Any injury, including an invasion by microorganisms, results in a complex reaction in the affected area, called inflammation. Inflammation develops as a result of many different conditions and begins with the release of different substances from the damaged tissue. It then directs the body’s defenses to attack and kill any invading organisms, dispose of dead and damaged tissue, and begin the process of repair. However, inflammation alone may not be able to overcome large numbers of microorganisms.
During inflammation the blood supply also increases. This can be seen in an infected area near the surface of the body, which becomes red and warm. The walls of blood vessels become more porous, allowing fluid and white blood cells to pass into the affected tissue. The increase in fluid causes the inflamed tissue to swell. The white blood cells (neutrophils) attack the invading microorganisms and release substances that continue the process of inflammation. Other substances trigger clotting in the tiny blood vessels in the inflamed area, which inhibits the spread of the microorganisms and their toxins. Many of the substances released during inflammation stimulate the nerves, causing pain, which can be hard to recognize in animals (see Introduction to Pain Management). Reactions to the substances released during inflammation include the fever and muscle stiffness that commonly accompany infection.
When an infection develops, the immune system responds by producing several substances and agents that are designed to attack the specific invading microorganisms. For example, the immune system can create killer T cells (a type of white blood cell) that recognize and kill the invading microorganism. In some cases, the immune system can also produce antibodies that are specific to the invading microorganism. Antibodies attach to and immobilize microorganisms—killing them outright or helping the neutrophils target and kill them.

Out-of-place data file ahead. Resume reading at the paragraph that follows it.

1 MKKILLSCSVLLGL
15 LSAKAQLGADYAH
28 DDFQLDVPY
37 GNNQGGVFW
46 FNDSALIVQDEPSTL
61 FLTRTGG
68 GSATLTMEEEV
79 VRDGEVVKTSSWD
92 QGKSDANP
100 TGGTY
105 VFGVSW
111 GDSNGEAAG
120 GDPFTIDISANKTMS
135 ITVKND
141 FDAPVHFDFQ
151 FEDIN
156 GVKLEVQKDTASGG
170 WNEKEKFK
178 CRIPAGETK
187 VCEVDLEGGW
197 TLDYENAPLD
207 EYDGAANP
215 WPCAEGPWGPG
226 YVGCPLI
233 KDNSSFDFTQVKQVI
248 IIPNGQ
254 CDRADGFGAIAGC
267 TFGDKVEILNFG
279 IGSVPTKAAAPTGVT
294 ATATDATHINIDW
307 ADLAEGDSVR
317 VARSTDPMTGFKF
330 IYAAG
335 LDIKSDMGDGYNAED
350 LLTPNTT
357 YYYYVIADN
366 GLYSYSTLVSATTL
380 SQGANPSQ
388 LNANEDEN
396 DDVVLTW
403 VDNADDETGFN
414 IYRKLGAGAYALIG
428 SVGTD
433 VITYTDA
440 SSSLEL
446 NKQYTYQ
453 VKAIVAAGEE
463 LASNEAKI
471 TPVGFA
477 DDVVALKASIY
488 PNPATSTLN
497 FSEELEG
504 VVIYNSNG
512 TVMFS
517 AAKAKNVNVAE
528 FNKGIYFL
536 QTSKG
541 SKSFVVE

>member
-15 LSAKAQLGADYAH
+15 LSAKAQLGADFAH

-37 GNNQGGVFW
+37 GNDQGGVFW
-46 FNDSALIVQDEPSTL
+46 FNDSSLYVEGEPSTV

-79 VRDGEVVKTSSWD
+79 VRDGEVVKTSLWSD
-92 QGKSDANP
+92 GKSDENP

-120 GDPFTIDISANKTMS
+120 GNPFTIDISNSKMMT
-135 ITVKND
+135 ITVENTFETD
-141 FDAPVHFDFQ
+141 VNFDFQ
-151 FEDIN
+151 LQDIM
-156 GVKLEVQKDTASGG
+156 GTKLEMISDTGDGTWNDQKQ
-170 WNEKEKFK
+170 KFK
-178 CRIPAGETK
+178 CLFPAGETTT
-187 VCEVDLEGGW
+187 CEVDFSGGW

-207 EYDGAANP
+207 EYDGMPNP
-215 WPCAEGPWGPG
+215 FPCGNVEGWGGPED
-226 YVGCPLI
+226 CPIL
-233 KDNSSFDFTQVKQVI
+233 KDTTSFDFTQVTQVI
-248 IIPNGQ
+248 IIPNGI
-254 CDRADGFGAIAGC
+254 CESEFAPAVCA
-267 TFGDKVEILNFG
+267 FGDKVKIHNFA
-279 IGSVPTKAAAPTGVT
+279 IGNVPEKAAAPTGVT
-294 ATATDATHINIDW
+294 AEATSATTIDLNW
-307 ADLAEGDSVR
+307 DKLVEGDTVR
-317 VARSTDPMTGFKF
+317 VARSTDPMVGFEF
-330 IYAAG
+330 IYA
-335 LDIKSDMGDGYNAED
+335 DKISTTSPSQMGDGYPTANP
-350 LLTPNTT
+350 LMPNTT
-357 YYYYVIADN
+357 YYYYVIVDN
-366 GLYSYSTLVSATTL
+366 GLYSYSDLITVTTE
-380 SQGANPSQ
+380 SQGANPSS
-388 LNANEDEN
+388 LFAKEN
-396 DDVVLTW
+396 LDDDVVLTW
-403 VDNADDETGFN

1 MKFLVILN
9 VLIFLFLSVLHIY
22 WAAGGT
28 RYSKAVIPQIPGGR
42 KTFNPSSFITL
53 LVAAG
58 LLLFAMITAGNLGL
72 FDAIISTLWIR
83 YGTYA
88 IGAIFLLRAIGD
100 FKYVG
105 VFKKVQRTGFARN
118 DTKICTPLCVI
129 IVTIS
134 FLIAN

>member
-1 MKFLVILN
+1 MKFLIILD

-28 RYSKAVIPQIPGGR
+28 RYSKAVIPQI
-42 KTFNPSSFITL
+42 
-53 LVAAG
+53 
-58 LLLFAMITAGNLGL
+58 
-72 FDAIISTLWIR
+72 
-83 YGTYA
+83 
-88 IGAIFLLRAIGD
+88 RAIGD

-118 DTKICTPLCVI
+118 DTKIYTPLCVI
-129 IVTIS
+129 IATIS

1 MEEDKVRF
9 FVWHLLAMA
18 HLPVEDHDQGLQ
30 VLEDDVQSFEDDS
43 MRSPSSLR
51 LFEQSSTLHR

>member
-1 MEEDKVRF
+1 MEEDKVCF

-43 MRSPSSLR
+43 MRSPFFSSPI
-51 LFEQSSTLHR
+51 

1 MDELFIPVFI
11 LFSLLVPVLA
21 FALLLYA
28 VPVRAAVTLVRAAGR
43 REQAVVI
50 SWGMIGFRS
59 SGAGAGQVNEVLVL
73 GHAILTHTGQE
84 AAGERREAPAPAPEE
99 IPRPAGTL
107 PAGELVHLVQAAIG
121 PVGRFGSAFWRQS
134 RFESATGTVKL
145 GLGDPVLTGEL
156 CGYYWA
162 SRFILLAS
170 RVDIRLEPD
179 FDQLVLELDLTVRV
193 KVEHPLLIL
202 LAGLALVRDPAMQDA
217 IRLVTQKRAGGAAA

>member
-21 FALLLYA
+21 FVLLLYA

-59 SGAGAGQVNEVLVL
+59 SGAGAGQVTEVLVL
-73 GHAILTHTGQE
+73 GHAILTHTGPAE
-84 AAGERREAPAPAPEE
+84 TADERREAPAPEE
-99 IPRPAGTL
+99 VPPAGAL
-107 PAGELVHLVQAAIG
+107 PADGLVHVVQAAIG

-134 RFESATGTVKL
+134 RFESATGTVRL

Body temperature increases as a protective response to infection and injury. The resulting fever enhances the body’s defense mechanisms. Normal body temperature varies among species. Dogs and cats, for instance, have an average body temperature around 101.5° F, which is higher than that of people. Reptiles and amphibians are cold‑blooded and do not maintain a set body temperature. Thus, they cannot develop a true fever as a response to infection. They sometimes seek out unusually warm locations, developing what is known as behavioral fever, to perform the same function).
The hypothalamus, a part of the brain, regulates body temperature. When the thermostat of the hypothalamus is “reset,” a fever results. The body increases its temperature by shunting blood from the skin surface to the interior of the body, thus reducing heat loss. Shivering (chills) may occur to increase heat production through muscle contraction. The body’s efforts to conserve and produce heat continue until blood reaches the hypothalamus at the new, higher temperature, which is then maintained. Later, when the thermostat is set back to its normal level, the body eliminates excess heat through sweating (minimal or absent in some animals) and shunting blood to the skin.